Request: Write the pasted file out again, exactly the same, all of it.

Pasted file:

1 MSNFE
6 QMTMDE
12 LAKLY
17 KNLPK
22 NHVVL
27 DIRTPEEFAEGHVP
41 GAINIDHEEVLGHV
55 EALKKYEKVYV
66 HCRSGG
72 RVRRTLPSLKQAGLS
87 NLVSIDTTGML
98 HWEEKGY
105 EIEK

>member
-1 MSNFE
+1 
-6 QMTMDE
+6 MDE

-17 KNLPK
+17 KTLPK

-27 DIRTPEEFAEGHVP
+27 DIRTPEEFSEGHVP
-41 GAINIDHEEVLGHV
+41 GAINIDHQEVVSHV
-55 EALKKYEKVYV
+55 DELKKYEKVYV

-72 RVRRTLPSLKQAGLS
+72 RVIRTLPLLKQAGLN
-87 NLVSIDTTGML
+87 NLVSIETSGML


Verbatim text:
1 MSNFE
6 QMTMDE
12 LAKLY
17 KNLPK
22 NHVVL
27 DIRTPEEFAEGHVP
41 GAINIDHEEVLGHV
55 EALKKYEKVYV
66 HCRSGG
72 RVRRTLPSLKQAGLS
87 NLVSIDTTGML
98 HWEEKGY
105 EIEK

>member
-1 MSNFE
+1 
-6 QMTMDE
+6 MDE

-17 KNLPK
+17 KTLPK

-27 DIRTPEEFAEGHVP
+27 DIRTPEEFSEGHVP
-41 GAINIDHEEVLGHV
+41 GAINIDHQEVVSHV
-55 EALKKYEKVYV
+55 DELKKYEKVYV

-72 RVRRTLPSLKQAGLS
+72 RVIRTLPLLKQAGLN
-87 NLVSIDTTGML
+87 NLVSIETSGML